KOHL, AKAKA HOLD JOINT HEARING ON FEDERAL LONG-TERM CARE INSURANCE PROGAM'S UNEXPECTED RATE INCREASES


WASHINGTON - Today Senators Herb Kohl (D-WI) and Daniel Akaka (D-HI) held a joint hearing of the Special Committee on Aging and the Homeland Security and Governmental Affairs Subcommittee on Oversight of Government Management, the Federal Workforce, and the District of Columbia on the federal long-term care insurance (FLTCI) program, meant to help enrollees prepare for the cost of long-term care later in life. When the program began in 2003, the Office of Personnel Management (OPM) launched a major campaign to educate and encourage federal employees to participate. Currently, about 5 percent of federal employees and retirees participate in the FLTCI program. OPM recently announced that over half of FLTCI policyholders will face up to a 25 percent increase in their monthly premium payments, raising concerns about how well OPM is fulfilling its duties as regulator of the insurance program. 
 
"It's important that we begin this hearing with an understanding of the crucial role long-term care insurance can play for so many Americans, both now and as our country ages at an unprecedented rate," said Kohl. "The problems we are seeing with the federal long-term care insurance program are occurring with long-term care insurance products nationwide. If state and federal governments are going to promote these products, it's our duty to be sure that consumer interests are protected."
 
"Many of the Federal Long Term Care Insurance Program enrollees whose premiums have increased by up to 25 percent are angry because they feel they were misled when they joined the program," said Akaka.  "They understood that if they chose the automatic compound inflation option, their premiums would never increase.  In these difficult economic times, this unexpected increase is unacceptable."
The hearing examined OPM's use of aggressive marketing materials to promote the program in 2000, and questioned the agency's plan to inform current policyholders and help them weather the rate increase. Dan Green, Deputy Associate Director of Employee Support and Family Policy, testified on behalf of OPM. In light of the sharp increase in premiums, policyholders are faced with unpleasant choices: to pay the increased premiums; to accept reduced benefits to keep their premiums from skyrocketing; or to let their policy lapse, leaving them with no coverage if they ever need care, and forfeiting all the payments they have already made.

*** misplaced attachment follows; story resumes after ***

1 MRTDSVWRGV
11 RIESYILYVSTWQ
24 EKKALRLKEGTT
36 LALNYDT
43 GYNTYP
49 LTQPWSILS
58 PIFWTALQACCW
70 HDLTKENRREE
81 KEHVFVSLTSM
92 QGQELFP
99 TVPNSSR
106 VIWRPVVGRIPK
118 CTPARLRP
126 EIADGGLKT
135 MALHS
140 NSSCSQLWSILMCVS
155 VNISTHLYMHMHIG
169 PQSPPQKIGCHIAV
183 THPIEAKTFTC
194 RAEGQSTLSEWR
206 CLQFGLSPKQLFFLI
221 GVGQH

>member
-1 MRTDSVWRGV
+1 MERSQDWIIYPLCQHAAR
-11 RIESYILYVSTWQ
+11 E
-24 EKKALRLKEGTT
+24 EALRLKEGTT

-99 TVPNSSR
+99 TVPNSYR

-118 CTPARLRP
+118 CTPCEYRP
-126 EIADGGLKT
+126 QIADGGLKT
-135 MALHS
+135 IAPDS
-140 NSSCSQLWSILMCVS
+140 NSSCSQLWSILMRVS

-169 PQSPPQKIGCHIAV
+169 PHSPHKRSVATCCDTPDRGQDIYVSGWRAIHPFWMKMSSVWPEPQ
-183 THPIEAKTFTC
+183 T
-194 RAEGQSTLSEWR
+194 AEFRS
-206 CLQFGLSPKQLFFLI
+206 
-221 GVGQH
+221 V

Margaret Baptiste, president of the National Association of Retired Federal Employees (NARFE), and Colleen Kelley, president of the National Treasury Employees Union (NTEU), testified on behalf of the federal workers and retirees who hold policies. Many policyholders are angry as they think back to the aggressive push made by OPM for this program, distributing slick marketing materials that led them to believe their premiums would not rise if they bought policies with inflation protection. Chester Joy, an individual policyholder and former employee of the U.S. Government Accountability Office (GAO), also offered testimony. The Senators called on OPM to ensure that policyholders have adequate time to consider their options, that counseling is available to help them make a decision, and that it is understood that this is likely not the last rate hike they will face. 
 
Mary Beth Senkewicz, Deputy Commissioner from the Florida Office of Insurance Regulation, offered testimony explaining the current regulation of long-term care insurance both as it affects tax-qualified polices sold within OPM's group market, and in the individual and group markets that are regulated by states. Marianne Harrison, president of Long-Term Care at John Hancock Financial Services, Inc., also testified. John Hancock is the carrier for OPM's long-term care insurance policies.
 
In June of this year, Chairman Kohl and Senator Ron Wyden (D-OR) introduced the Confidence in Long-Term Care Insurance Act of 2009 (S. 1177), which strengthens consumer protections with respect to premium rate stability, market disclosures, and training and certification of agents across the entire long-term care insurance market. The legislation would make it easier for consumers to accurately compare policies from different insurance carriers, particularly with regard to what benefits are covered and whether the plan offers inflation protection. The bill would also require reciprocity across state partnership plans.
                 
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